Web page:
(8) A rectangular enclosure (8.0 × 12.5 m; Fig. 19) that is partly built and its northern corners are rock-hewn. Four steps were cut in the northeastern corner. A square socket was carved at the level of the top step (0.8 m above the compound’s floor). Rock-cut leveled areas were visible west and east of the staircase. A pressing installation was hewn in the bedrock north of the northwestern corner. It included a cupmark (diam. 0.4 m) and a rectangular collecting basin (0.5 × 0.7 m) that was found filled with alluvium. Along the bedrock-hewn southern part of the western side was a field wall (length 3 m, width 0.5 m, preserved height 1.3 m), which most likely was meant to elevate this side. Meager building remains were identified in the eastern part of the compound, but thick vegetation precluded their documentation. The function of the apparently agricultural compound is unclear.
(9) A rock-hewn winepress on a bedrock surface that slopes from east to west, filled with silt. The treading floor (2.0 × 2.5 m), which was partially preserved because bedrock had split, drained into a collecting vat (0.8 × 1.6 m), located to its west.
(10) Two round watchman’s huts (diam. 1–3 m, average height 1.5 m; Fig. 20), which were built of a circumferential wall of small and medium fieldstones that was slightly inclined outward, creating a cone-like structure. A fill of indigenous soil mixed with small fieldstones was placed in the huts. Several non-diagnostic potsherds were recovered from the fill. Seven other watchman’s huts—four circular and three square—were scattered between fences and farming terraces near the top of the hill.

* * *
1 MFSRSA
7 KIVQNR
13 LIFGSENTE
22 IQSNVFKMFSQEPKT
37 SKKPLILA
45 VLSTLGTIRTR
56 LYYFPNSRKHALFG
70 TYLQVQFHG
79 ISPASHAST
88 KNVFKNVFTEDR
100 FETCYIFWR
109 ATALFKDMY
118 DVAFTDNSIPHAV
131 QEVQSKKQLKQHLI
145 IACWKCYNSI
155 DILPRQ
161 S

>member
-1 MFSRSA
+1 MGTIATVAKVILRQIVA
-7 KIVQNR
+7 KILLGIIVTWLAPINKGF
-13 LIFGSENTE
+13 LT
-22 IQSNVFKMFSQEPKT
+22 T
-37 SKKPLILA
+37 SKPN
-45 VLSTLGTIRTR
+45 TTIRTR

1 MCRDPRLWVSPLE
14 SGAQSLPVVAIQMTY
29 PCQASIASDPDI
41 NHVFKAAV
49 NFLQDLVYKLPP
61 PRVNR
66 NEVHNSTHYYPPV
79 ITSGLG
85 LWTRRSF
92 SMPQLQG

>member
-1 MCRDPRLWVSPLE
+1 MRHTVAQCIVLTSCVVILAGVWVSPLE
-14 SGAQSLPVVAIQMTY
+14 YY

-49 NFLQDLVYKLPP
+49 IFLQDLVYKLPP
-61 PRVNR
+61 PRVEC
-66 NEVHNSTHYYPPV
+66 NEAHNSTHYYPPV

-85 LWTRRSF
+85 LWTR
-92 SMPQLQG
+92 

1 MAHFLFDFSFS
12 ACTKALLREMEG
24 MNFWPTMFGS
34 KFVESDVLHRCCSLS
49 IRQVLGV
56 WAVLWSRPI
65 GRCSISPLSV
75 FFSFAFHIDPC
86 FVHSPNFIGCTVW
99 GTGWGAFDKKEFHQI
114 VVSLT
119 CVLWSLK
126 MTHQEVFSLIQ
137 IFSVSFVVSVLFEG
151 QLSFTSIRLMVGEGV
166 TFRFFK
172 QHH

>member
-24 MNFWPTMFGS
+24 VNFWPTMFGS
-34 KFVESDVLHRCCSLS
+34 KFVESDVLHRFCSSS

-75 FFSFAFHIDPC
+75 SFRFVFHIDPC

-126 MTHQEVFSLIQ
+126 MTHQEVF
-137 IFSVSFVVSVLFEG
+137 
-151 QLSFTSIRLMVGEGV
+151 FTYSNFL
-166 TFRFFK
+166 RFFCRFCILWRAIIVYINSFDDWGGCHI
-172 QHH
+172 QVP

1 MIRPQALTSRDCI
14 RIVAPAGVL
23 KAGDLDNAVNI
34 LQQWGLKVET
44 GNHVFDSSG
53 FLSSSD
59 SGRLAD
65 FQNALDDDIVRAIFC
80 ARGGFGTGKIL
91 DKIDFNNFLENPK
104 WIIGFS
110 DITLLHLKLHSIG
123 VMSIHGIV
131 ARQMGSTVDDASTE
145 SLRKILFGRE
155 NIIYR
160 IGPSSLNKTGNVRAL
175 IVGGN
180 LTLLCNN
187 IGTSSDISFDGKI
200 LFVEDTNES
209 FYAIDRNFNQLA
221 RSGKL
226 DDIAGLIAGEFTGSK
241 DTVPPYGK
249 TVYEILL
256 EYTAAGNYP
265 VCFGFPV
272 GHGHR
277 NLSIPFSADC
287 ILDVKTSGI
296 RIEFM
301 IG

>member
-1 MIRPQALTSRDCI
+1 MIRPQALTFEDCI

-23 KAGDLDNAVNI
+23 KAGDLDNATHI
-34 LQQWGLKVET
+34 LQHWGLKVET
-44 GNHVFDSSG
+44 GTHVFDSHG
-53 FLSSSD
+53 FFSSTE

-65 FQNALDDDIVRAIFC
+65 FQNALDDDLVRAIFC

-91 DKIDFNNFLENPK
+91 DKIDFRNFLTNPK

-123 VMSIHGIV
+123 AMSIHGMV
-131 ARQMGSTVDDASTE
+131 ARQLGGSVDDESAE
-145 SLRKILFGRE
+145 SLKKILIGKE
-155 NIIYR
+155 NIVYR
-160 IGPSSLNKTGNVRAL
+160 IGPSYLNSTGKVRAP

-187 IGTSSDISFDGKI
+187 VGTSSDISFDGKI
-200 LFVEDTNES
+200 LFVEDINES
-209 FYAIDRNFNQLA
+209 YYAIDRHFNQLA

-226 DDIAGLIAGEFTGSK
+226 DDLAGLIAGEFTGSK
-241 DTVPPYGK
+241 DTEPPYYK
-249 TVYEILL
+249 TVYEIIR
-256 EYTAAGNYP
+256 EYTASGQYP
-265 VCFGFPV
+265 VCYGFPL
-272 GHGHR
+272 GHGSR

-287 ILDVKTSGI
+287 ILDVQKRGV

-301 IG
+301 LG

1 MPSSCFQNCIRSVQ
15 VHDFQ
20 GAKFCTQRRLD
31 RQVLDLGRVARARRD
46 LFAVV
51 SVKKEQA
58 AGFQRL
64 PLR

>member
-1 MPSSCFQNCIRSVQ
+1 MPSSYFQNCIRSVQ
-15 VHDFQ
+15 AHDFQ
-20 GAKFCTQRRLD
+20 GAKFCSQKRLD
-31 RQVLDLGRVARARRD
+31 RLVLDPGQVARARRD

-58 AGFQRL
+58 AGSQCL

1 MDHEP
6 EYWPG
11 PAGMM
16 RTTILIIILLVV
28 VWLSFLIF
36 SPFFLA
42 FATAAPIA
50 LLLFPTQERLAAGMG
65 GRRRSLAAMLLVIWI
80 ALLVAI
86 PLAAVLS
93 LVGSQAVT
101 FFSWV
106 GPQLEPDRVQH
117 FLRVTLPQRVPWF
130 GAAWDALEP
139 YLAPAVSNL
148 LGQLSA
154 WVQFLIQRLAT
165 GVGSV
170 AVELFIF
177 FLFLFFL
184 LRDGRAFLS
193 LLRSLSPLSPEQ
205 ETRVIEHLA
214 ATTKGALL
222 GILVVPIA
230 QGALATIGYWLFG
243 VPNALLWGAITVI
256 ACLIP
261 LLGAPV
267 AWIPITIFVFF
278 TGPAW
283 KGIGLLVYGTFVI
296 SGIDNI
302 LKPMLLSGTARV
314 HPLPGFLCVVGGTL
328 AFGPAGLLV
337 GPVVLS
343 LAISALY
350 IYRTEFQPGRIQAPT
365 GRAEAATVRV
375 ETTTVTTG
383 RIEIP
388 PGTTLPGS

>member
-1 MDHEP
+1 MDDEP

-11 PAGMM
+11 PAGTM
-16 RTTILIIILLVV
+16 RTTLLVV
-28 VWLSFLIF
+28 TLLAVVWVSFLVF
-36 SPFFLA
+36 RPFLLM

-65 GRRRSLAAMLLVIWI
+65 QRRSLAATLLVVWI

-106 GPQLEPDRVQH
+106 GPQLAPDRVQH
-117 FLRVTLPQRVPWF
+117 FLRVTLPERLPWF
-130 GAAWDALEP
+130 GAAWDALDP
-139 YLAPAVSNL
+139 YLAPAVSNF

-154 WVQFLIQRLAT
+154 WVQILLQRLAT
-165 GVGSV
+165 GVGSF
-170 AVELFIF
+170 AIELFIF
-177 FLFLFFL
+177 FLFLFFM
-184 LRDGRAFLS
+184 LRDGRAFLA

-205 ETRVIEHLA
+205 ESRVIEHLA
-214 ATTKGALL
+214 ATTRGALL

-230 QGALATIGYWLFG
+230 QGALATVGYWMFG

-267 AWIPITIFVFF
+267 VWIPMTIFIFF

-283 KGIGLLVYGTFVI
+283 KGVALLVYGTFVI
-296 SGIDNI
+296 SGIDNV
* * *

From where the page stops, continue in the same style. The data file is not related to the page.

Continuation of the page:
(11) Two long walls (total length c. 45 m), built of a row of large, partially dressed fieldstones, were identified at the top of the hill. They were probably used to delimit a square enclosure where a cistern (No. 12) and hewn basins were located; a potsherd scattering was found inside the enclosure.
(12) Opening (diam. 0.5 m) of a rock-hewn cistern.
(13) A large ruinous limekiln (diam. c. 4 m) with a stoke-hole that faced west.
(14) A rock-hewn winepress that consisted of a rectangular treading floor and a collecting vat to its west (not measured).
(15) A rock-hewn stepped corridor (1.0 × 3.5 m; Fig. 21), leading to a hewn opening in a large bedrock outcrop (min. height 2 m, width 1.5 m); the opening, which led into a hewn installation (a miqwe? a tomb?) was found filled with silt.
Throughout the survey, potsherds dating to the end of the Hellenistic and the beginning of the Early Roman periods (first century BCE–first century CE) were gathered from surface. These included a cooking pot (Fig. 22:1) and jars (22:2–7), similar to the pottery fragments from Collecting Vat 14 of the winepress in Area B. These ceramic finds, together with nine winepresses (only one of which may have predated the Hellenistic period), pressing installations and cupmarks, attest to the very intensive agricultural activity, whose essence was apparently wine production, during the Late Hellenistic and Early Roman periods. The installations may possibly have belonged to a farmstead that existed in the area, although no archaeological site or location with antiquities in the examined area is mentioned on the map of the British survey (Vol. XVII) or the Mandatory map (Map of Sha’ar Ha-Gāy [Sheet 13-15], 1:20,000).
Agricultural activity in the area was resumed in later periods, as evidenced by the farming terraces, fences and field walls, stone clearance heaps, watchman’s huts, limekiln and building. Indeed, an adjacent area denoted as an olive grove appears on the Mandatory map. It is possible that these cultivated plots belonged to one of the two Arab villages nearby: Deir Ayyub, southwest of the site, which existed until 1948 and Yalu to the north, which existed until 1967.